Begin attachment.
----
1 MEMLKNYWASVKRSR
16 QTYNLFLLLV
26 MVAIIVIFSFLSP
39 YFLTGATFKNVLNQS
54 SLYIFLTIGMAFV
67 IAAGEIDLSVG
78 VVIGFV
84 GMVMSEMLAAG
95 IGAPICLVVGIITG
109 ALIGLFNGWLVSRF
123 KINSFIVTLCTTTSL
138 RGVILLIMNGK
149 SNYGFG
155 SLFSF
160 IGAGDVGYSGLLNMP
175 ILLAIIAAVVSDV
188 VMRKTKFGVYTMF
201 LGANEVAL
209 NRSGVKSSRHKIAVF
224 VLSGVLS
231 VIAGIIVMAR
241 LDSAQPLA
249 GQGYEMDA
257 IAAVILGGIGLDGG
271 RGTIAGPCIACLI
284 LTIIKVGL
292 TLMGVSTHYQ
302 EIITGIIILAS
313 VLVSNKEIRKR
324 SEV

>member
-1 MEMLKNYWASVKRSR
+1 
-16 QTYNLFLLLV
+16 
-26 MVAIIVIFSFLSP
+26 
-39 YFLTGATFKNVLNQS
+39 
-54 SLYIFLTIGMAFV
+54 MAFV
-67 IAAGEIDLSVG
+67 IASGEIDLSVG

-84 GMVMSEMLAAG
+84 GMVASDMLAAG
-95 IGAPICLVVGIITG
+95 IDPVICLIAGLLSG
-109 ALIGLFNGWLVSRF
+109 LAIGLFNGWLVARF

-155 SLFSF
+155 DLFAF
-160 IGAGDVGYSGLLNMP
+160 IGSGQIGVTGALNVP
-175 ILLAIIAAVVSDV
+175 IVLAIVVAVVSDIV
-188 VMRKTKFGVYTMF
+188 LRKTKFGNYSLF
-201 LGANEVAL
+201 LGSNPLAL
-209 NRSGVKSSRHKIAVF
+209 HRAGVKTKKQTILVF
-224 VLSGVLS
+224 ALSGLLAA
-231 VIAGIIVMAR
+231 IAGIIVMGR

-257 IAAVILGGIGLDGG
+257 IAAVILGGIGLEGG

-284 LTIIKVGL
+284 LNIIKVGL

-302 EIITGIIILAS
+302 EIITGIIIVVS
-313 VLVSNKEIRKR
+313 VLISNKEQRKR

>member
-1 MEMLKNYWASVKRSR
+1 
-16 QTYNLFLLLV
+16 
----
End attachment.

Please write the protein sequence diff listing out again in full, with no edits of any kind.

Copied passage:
1 MEMLKNYWASVKRSR
16 QTYNLFLLLV
26 MVAIIVIFSFLSP
39 YFLTGATFKNVLNQS
54 SLYIFLTIGMAFV
67 IAAGEIDLSVG
78 VVIGFV
84 GMVMSEMLAAG
95 IGAPICLVVGIITG
109 ALIGLFNGWLVSRF
123 KINSFIVTLCTTTSL
138 RGVILLIMNGK
149 SNYGFG
155 SLFSF
160 IGAGDVGYSGLLNMP
175 ILLAIIAAVVSDV
188 VMRKTKFGVYTMF
201 LGANEVAL
209 NRSGVKSSRHKIAVF
224 VLSGVLS
231 VIAGIIVMAR
241 LDSAQPLA
249 GQGYEMDA
257 IAAVILGGIGLDGG
271 RGTIAGPCIACLI
284 LTIIKVGL
292 TLMGVSTHYQ
302 EIITGIIILAS
313 VLVSNKEIRKR
324 SEV

>member
-1 MEMLKNYWASVKRSR
+1 
-16 QTYNLFLLLV
+16 
-26 MVAIIVIFSFLSP
+26 
-39 YFLTGATFKNVLNQS
+39 
-54 SLYIFLTIGMAFV
+54 MAFV
-67 IAAGEIDLSVG
+67 IASGEIDLSVG

-84 GMVMSEMLAAG
+84 GMVASDMLAAG
-95 IGAPICLVVGIITG
+95 IDPVICLIAGLLSG
-109 ALIGLFNGWLVSRF
+109 LAIGLFNGWLVARF

-155 SLFSF
+155 DLFAF
-160 IGAGDVGYSGLLNMP
+160 IGSGQIGVTGALNVP
-175 ILLAIIAAVVSDV
+175 IVLAIVVAVVSDIV
-188 VMRKTKFGVYTMF
+188 LRKTKFGNYSLF
-201 LGANEVAL
+201 LGSNPLAL
-209 NRSGVKSSRHKIAVF
+209 HRAGVKTKKQTILVF
-224 VLSGVLS
+224 ALSGLLAA
-231 VIAGIIVMAR
+231 IAGIIVMGR

-257 IAAVILGGIGLDGG
+257 IAAVILGGIGLEGG

-284 LTIIKVGL
+284 LNIIKVGL

-302 EIITGIIILAS
+302 EIITGIIIVVS
-313 VLVSNKEIRKR
+313 VLISNKEQRKR

>member
-1 MEMLKNYWASVKRSR
+1 
-16 QTYNLFLLLV
+16 